Brampton shop owner says that cannabis sellers from the illicit market noticed the buzz, and some came by to lure customers away
April 1 marked a new epoch in Ontario cannabis retail, with the province’s first private, brick-and-mortar dispensaries for recreational adult-use cannabis opening to massive media and neighbourhood attention.
Staff and clients at Brampton’s Ganjika House on Main Street witnessed a bustling first day on when it first opened its doors on Monday morning.
Owner Clint Seukeran says that cannabis sellers from the illicit market noticed the buzz, claiming that some came by in an attempt to lure customers away from the lineup to purchase black market bud instead.
“We had some jokers coming around, sort of telling people in line, ‘forget legal cannabis, buy illegal cannabis half-price off’. These sorts of things are really not acceptable, and I think there should be more enforcement,” he told the Brampton Guardian. “I’d really like to see more enforcement of that because we don’t want the customers to feel unsafe, and at the same time don’t want to see them be pestered.”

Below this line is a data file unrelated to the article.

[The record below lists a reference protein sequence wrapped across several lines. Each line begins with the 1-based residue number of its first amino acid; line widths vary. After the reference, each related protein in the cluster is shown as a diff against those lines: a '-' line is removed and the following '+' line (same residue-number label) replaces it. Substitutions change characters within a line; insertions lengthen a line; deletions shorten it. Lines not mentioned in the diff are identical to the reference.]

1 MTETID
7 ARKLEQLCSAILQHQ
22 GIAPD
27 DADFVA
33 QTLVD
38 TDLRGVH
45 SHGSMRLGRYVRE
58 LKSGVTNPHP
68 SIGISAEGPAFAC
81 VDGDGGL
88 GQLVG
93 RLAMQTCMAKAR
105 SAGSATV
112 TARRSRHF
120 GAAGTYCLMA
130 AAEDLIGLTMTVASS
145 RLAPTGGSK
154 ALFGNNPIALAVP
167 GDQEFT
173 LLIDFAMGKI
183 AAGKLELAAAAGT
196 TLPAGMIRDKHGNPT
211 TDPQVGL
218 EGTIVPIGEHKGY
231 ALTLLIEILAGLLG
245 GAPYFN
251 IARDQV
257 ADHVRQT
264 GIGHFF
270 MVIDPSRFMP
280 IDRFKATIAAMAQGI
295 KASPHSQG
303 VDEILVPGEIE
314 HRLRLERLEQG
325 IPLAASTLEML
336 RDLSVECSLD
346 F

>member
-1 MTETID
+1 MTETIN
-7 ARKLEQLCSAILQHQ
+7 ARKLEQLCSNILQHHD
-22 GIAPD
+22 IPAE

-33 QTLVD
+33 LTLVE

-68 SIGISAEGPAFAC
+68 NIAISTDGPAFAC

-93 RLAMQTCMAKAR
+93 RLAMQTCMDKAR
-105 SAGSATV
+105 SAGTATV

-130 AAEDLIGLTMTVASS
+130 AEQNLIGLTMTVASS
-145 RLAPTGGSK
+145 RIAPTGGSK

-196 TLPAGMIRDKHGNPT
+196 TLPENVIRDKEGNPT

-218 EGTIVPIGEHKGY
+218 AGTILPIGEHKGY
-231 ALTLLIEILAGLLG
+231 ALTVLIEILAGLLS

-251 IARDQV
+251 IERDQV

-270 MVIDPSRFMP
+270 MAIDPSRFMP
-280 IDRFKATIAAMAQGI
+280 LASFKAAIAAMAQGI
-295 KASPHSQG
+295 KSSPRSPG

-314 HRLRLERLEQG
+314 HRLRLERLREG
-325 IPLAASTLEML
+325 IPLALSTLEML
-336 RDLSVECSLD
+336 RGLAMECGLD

There were plenty of clients available to pester, with lines stretching far since doors opened early Monday. Clients can smell and examine flower before purchasing in clear plastic “bud pods,” with security on hand at the entrance to check ID and limit the number of patrons in the shop at one time.
“We have a lot of excited people here standing up in line to come inside. The experience has been great so far from our end, and I think the customers have also been quite happy with the store,” says Seukeran.
Retailers in Ontario are hoping that the advent of private shops will cull the number of illicit sources for purchasing cannabis and strike a blow to the illegal market. This year the black market is expected to take over 70 percent of cannabis sales in Canada.
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